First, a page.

McCraw said the incident commander on scene, Arredondo, made a judgment call that the situation was no longer an active-shooter scenario and that they were instead dealing with a suspect who had barricaded himself in a room. That appears to mean Arredondo thought there was no one left alive in the classroom. McCraw criticized that decision. He confirmed that two kids who called 911 from inside the classroom survived, but when asked by a reporter how many children could’ve been saved had law enforcement breached the room sooner, he was less clear.

“I don’t know,” he said.

McCraw said officers did help evacuate people from the building during that span of time, but confirmed that Arredondo, whom McCraw never named, had halted the tactical unit and other officers from attempting to enter the room during this period.

“The on-scene commander considered it a barricaded subject and that there was time and there were no more children at risk. Obviously, based upon the information we have, there were children in that classroom that were at risk, and it was, in fact, still an active-shooter situation and not a barricaded subject,” McCraw said. “From the benefit of hindsight where I’m sitting now, of course it was not the right decision. It was the wrong decision. Period.”

Asked if the parents of children at the school deserved an apology from law enforcement, McCraw answered, “If I thought it would help, I’d apologize.”

It’s not yet clear whether the incident commander was aware of the 911 calls made from kids inside the classroom.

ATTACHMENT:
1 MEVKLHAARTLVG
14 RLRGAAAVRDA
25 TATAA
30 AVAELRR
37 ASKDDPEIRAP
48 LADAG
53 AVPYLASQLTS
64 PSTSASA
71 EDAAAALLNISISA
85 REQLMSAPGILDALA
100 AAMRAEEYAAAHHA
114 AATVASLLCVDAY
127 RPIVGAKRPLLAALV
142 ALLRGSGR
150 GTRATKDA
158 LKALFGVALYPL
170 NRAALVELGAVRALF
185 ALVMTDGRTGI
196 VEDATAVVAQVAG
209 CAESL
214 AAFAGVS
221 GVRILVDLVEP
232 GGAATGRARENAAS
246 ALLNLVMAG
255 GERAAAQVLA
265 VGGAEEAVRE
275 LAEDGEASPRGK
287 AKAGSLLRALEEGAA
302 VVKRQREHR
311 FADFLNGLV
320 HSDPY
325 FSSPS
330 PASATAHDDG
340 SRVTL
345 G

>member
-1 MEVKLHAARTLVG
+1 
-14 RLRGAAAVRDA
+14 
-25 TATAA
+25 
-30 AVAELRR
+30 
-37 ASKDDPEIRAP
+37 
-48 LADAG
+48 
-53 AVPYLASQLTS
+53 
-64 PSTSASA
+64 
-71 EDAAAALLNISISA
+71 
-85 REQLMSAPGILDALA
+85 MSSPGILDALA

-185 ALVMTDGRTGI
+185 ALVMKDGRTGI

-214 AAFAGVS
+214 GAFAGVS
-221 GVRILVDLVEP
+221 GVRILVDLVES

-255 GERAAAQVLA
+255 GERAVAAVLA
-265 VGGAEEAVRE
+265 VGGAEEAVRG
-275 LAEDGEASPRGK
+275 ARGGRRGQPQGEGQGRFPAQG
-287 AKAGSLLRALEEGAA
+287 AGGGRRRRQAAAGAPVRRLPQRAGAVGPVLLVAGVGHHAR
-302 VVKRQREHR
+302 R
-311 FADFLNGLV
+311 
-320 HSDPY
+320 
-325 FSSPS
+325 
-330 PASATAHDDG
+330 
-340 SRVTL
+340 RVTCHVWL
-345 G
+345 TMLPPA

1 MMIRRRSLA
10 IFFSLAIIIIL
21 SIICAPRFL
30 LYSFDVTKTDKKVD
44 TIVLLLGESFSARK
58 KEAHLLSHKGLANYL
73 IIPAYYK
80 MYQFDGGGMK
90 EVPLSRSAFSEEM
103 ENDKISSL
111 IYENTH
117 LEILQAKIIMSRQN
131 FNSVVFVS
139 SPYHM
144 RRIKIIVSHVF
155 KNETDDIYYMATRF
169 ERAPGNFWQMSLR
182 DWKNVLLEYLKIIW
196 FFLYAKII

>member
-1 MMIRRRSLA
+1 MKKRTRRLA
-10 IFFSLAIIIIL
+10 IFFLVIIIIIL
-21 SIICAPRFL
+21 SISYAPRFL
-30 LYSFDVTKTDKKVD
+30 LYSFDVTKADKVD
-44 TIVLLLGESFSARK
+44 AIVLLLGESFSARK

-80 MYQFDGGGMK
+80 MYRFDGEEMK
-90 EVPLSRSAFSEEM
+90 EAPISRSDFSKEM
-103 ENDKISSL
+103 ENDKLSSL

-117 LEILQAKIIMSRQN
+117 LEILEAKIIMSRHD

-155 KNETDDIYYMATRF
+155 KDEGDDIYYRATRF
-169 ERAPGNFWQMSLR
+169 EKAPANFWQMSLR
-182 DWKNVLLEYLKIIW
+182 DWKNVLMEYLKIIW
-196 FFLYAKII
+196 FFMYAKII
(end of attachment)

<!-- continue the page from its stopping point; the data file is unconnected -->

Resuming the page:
McCraw confirmed the gunman had a total of 60 gun magazines (and 1,657 rounds of ammunition) that were found in several locations including inside and outside the school, in his home, where he crashed his truck, and on his person.

Law-enforcement personnel, including the FBI, gather near Robb Elementary School. Photo: Dario Lopez-Mills/AP/Shutterstock


Police Chief Arredondo had active-shooter response training

Uvalde Central Independent School District police chief Pedro “Pete” Arredondo, 50, has not been reachable since the director of Texas DPS revealed that he, as the commander on scene of the police response to the shooting, had made the “wrong” decision to delay breaching the classroom. The San Antonio Express reports that Arredondo, a 25-year law enforcement veteran who was recently elected to Uvalde’s city council and was set to leave his job as police chief, did receive training in active shooter situations when he was previously a police captain, for three years, at Laredo’s United Independent School District. The police chief of that department, Ray Garner, told the Express that Arredondo was an “excellent officer” and that he was involved in the department’s training on active shooter scenarios. “We train (officers) to go straight for the shooters and neutralize them,” Garner said. The Express also reports that Arredondo served 16 years in the Uvalde Police Department in a variety roles, and his first job in the department, in 1993, was as a 911 dispatcher.